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The Times Shopper

Browsing in the Boutiques of Brussels' Bottleneck

August 10, 1986|JENNIFER MERIN | Merin is a New York City free-lance writer.

Brussels is one of Europe's best-kept secrets. The Belgian capital doesn't seem to attract the jet-setting glitterati who attract publicity. But the town does cater to the exceedingly comfortable life style of highly paid diplomats posted to the European Parliament, European Economic Commission or NATO, all headquartered there.

Brussels has some of Europe's finest dining establishments, and the city's shops are always ready to serve the international bureaucracy with the best of everything.

The greatest concentration of fine shops is found in the Avenue Louise. Fashionable Parisians are known to sneak away for a shopping spree in Brussels because the latest fashions are always available--and sometimes, depending on currency exchange rates, at lower prices.

List of Designers

Avenue Louise begins at the busy Place Louise and extends to the Bois de la Cambre. Most of the shops are in the blocks known as the goulet or goulot (bottleneck), a narrow stretch of the road between Place Louise and Place Stephanie, and a long list of fashion designers, including Louis Feraud, Thierry Mugler, Daniel Hechter, Bruno Magli, Gianfranco Ferre and others, have boutiques in this strip.

Max Mora (No. 9) has a well-stocked shop of his brightly colored clothes, with square-necked linen shifts ($150) and coat dresses (from $250). Valentino's Miss V Boutique (No. 41) is a large shop sectioned off into smaller boutiques featuring casual dresses or cocktail dresses, slacks and suits. Robert Chayenko (No. 1) has shops only in Paris and Brussels. His conservatively understated linen and silk shifts cost from $150 to $250. A lovely navy and white suit ($250) could easily move from office to theater and dinner. Marina Rinaldi (No. 13), an Italian designer with shops in top European cities but not yet in the United States, offers silk shirts and skirt ensembles, some with wildly floral prints and others with polka dots ($750) and matching umbrellas ($75). A conservative black wool suit ($500) is paired with an orange jungle-print shirt ($200). Rinaldi's clothes also fit larger sizes.

Pricey leather clothing, luggage and accessories are also available. Loewe, the Spanish leather designer, has a boutique on Place Louise. Vibrant colors are in vogue; blue suede skirts and matching tops ($1,000 each). Scarpino (No. 3), the Italian leather designer, is only slightly less expensive and features a full-cut blue leather coat ($1,000), leather loafers ($150) and ostrich pumps ($470). Celine (No. 27) and Louis Vuitton (No. 25) also have outlets.

Dujardin (No. 8-10) features children's clothing including shrimp-sized Lacoste shirts ($33), ties for tots ($7), brightly colored rubber raincoats ($50) and sox to match ($6). The shop carries sizes for infants to teens, and there are records, tapes, books and toys of all sorts. On the second floor, there's a maternity shop.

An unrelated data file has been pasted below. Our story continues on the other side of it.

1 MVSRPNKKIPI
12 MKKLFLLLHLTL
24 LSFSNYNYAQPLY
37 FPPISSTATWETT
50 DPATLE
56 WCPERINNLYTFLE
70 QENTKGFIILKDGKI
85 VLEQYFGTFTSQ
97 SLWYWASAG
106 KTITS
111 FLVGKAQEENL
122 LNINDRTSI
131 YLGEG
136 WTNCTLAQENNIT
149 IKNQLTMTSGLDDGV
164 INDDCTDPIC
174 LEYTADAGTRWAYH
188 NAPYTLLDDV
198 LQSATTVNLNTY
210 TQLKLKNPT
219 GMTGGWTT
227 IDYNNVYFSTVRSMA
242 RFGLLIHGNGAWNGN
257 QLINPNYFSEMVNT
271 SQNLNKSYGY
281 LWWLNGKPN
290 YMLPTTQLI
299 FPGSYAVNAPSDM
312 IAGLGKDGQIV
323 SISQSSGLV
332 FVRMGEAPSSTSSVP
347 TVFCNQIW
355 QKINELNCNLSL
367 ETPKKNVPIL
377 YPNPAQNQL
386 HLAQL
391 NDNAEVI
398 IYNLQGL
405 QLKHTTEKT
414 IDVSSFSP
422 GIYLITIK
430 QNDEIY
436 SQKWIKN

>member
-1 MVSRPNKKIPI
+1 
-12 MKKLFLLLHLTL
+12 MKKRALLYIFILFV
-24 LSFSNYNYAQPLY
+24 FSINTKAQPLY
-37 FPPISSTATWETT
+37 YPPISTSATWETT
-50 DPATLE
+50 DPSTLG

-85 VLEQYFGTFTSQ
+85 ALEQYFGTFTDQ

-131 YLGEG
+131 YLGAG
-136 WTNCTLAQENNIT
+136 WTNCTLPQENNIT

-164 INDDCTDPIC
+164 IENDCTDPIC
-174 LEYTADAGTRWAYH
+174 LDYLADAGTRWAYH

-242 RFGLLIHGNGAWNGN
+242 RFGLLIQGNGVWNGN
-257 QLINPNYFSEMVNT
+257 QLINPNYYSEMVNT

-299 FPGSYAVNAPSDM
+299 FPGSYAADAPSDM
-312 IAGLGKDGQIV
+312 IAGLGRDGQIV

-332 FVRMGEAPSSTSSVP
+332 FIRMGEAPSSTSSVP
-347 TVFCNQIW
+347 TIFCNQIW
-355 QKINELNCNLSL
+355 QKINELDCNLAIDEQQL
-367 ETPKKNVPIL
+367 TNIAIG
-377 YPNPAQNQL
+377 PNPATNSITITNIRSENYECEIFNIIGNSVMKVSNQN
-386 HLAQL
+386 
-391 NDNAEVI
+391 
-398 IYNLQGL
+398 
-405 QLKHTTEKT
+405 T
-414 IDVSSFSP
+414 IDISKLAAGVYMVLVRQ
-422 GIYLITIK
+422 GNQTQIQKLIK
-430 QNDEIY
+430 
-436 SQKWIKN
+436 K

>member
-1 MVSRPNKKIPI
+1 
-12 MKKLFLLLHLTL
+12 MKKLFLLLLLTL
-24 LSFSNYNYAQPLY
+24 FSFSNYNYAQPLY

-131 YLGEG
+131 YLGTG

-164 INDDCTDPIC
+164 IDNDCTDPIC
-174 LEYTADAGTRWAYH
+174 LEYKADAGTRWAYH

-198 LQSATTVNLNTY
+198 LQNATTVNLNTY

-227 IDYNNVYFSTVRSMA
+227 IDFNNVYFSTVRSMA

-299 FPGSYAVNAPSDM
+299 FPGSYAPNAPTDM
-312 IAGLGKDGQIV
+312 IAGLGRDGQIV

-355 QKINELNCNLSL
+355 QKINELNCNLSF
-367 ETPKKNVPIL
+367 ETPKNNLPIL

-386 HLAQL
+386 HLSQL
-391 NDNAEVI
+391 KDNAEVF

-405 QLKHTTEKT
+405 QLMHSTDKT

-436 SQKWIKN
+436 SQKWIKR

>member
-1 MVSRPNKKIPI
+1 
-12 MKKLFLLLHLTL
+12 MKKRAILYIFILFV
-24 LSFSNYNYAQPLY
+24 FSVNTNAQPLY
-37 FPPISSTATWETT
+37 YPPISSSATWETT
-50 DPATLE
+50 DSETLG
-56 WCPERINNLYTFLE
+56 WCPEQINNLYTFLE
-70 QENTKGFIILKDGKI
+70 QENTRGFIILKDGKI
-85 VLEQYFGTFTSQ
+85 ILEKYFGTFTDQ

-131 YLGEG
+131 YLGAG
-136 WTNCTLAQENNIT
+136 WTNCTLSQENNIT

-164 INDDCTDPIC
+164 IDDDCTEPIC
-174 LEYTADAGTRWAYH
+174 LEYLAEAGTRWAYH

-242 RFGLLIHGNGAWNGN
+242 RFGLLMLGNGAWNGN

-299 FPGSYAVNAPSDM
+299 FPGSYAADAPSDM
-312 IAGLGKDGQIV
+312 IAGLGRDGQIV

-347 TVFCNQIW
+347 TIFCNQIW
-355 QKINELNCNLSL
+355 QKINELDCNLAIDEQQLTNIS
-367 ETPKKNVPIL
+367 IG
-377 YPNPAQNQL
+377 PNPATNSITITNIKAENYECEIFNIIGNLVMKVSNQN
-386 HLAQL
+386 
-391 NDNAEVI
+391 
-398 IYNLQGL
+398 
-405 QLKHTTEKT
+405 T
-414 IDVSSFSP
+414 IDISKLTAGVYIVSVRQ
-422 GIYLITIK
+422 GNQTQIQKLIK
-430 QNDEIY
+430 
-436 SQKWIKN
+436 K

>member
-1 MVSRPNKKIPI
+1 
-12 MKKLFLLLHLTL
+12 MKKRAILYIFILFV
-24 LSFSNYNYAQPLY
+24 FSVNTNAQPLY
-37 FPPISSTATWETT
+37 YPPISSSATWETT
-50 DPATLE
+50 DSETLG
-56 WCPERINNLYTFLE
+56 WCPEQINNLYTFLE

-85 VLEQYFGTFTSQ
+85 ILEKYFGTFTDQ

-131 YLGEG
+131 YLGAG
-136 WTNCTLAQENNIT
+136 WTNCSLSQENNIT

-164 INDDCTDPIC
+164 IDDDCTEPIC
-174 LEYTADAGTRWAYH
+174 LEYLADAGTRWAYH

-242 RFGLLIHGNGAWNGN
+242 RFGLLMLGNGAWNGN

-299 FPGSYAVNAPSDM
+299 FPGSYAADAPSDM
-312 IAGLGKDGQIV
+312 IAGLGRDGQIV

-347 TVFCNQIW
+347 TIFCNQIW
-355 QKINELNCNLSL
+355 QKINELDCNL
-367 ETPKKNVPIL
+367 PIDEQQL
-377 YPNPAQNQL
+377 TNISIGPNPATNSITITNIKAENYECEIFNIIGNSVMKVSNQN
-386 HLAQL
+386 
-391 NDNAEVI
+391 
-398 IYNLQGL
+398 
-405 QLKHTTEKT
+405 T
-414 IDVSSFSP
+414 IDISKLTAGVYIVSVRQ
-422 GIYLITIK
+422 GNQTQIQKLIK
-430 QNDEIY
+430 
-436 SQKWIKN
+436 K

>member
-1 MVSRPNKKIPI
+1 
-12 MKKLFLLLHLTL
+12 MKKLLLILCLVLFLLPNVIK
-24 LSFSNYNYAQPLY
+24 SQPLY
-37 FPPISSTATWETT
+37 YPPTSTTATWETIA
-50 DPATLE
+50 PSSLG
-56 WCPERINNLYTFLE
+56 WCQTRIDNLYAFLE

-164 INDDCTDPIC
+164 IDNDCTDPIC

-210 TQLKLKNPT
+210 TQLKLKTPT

Down the road, New D (No. 26) is Dujardin's sprawling boutique for men and women, an Ivy League heaven. The men's department, downstairs, has plaid belts ($35) and matching socks ($10), cardigans in creamy purples and aquas ($100), Cacherel cotton shirts ($75) and brightly colored casual slacks ($125). On the second floor, women will find a rainbow of plastic raincoats or a bright green rubber slicker ($200), Hawaiian shirts with natives picking pineapples ($35), dresses, business suits, and a three-inch-wide, multicolored (red, green, yellow, blue, orange, white) woven leather belt ($40) that will go with anything.

Years of Finery

Bouvy (No. 4) is another first-rate boutique for men and women that for half a century has presented the latest and best in off-the-rack fashion, as well as made-to-order attire. For women there's a versatile paisley shawl from Portugal ($63) and a fancy floral shirt-and-skirt set ($200). A lightweight man's overcoat in white wool is $200, a durable, stylish leather trench coat $1,150. Suede slacks for men and women cost about $300. The L-shaped shop also has an entrance on Avenue de la Toison d'Or and another in the Galerie Louise.

Don't miss the collection of shops in Galerie Louise, a marble-walled shopping arcade midway down the goulet of Avenue Louise, with about 100 small shops and a connecting passage to Galerie de la Toison d'Or and its 100 shops. In Galerie Louise are the boutiques of St. Laurent, Courreges and other name designers, including top Belgian designer Olivier Strelli.

Black and White

Strelli's men's shop has a predominance of black and white, with jackets in fabulously textured fabrics ($225 to $300) and cotton and linen slacks with bits of color subtly woven in ($150). The women's shop has a more colorful array of linen and cotton jackets ($200 and up), some in interestingly crinkled fabrics, and bold, colorful shifts and big shirts.

Shoe sellers Salamandre de Paris and Casadei have salons in the Galerie Louise. The Galerie's exclusive jewelry shops include Van Cleef & Arpels. Fiorucci ties things up at the funky end.

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